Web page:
For example, if Company ABC is growing its sales at a 3% annually, and company Z is growing sales at 14%, investors might assume that the latter is a better investment opportunity since it could offer higher rate of return. However, if the company managed to achieve this growth rate via an acquisition of a competitor, it might turn out that its sales were declining. In addition, its sales growth has been achieved by taking on higher risk, while ABC was able to grow organically, making no acquisitions and maintaining a healthy balance sheets without taking additional debt. Here is comes to the investor’s risk profile – those that are less risk tolerant would normally opt for ABC, even tough it is growing at a slower rate.
Achieving sales growth through an inorganic process would typically benefit a company that looks to expand into new market and needs access to that market, or wants to increase its presence in a competitive sector. For some companies, especially those operating in mature or maybe contracting areas of the market, the room for organic expansion may be very limited. However, inorganic growth could potentially impact organic sales if the acquisition process is not handled in a disciplined manner. In the case of mergers, the integration of new employees and systems is usually a challenge, while acquisitions typically require an implementation of new technology to the acquired company.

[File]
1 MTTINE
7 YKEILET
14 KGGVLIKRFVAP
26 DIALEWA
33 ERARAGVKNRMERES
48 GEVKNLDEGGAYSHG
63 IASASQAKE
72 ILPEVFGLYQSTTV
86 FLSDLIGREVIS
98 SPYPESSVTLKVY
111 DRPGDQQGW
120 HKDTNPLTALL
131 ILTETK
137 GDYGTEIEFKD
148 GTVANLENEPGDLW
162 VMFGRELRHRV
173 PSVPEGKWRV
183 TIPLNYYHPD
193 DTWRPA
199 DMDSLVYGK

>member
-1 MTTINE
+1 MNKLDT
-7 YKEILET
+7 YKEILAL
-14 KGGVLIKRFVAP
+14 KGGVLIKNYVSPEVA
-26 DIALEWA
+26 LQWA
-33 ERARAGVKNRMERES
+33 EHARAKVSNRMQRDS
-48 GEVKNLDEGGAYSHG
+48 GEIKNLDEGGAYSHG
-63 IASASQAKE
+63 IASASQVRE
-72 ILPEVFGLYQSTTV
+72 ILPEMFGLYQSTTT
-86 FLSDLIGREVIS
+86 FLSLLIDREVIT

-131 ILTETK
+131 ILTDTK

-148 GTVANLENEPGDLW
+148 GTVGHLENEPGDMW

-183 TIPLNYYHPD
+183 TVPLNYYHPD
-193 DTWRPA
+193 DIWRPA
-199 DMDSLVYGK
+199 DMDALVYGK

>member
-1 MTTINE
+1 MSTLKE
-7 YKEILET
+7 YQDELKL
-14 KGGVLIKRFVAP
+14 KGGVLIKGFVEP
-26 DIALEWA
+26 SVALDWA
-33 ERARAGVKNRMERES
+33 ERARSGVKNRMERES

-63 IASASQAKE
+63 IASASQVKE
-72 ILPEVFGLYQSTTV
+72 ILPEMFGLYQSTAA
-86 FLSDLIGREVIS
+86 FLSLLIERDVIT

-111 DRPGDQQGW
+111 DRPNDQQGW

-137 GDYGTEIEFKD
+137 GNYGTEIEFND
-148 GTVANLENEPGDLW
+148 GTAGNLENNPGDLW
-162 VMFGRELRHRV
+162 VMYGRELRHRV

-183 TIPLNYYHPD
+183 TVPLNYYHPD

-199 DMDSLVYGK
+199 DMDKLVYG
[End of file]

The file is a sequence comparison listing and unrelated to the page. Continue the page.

Both aspects could be quite challenging and complex in terms of time and cost. For example, restricting fees could have a significant impact on the company’s expenses. Generally, gaining larger market share or ability to enter new markets are two of the biggest benefits of inorganic sales growth, which in theory should help the business to grow at a faster rate. On the other hand, major drawbacks could be the need for additional management resource to execute the integration, the large upfront costs (the standalone value of the business plus a takeover premium) and the potential debt of the acquired company.
One of the key advantages of the organic sales growth is that it allows the owners of the business (or the shareholders) to maintain control, where an acquisition or a merger could dilute their stake or strip them from independence. However, the process of growing existing revenues or creating new revenue streams is a long process that requires robust planning and commitment from the management. Overall, companies that combine both organic and inorganic practices could be able to achieve better diversification and would not solely rely on their own capacity. On the other hand, those that grow organically are unlikely to take substantial debt that could increase the company’s leverage (or debt to equity). Acquisitions also come with additional risks, such as the need for more capital to integrate a company. Sometimes, companies that are purchased, despite not being a good fit, could be even liquidated completely.
If you would like to see the key features of a company report that highlights organic sales growth, please open the attachment.